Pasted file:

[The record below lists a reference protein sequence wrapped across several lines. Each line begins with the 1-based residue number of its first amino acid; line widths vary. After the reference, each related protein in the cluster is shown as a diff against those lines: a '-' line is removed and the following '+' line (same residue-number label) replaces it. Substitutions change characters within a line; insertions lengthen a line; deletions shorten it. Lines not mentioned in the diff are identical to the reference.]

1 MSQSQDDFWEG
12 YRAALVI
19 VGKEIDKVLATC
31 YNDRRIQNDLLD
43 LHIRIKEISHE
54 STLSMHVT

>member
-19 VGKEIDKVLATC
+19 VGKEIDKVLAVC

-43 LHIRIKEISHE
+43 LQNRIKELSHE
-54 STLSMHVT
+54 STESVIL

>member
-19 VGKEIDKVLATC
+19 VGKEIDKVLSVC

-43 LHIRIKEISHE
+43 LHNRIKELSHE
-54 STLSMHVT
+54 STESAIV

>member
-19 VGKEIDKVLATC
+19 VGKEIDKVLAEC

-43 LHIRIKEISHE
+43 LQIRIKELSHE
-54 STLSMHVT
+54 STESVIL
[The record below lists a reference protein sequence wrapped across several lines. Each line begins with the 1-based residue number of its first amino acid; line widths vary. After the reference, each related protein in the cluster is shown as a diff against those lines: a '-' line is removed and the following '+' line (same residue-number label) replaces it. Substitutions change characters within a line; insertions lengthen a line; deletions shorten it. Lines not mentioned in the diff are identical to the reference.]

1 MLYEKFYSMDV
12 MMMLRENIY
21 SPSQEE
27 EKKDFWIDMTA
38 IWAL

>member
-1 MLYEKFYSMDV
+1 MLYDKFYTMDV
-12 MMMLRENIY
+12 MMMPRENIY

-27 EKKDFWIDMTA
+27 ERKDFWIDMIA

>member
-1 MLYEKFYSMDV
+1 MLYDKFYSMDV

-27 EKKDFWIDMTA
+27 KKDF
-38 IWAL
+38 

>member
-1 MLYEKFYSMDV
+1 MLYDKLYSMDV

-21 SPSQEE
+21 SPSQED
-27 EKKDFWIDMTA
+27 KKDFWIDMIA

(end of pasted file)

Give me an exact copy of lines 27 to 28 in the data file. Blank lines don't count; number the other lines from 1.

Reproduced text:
-54 STLSMHVT
+54 STESVIL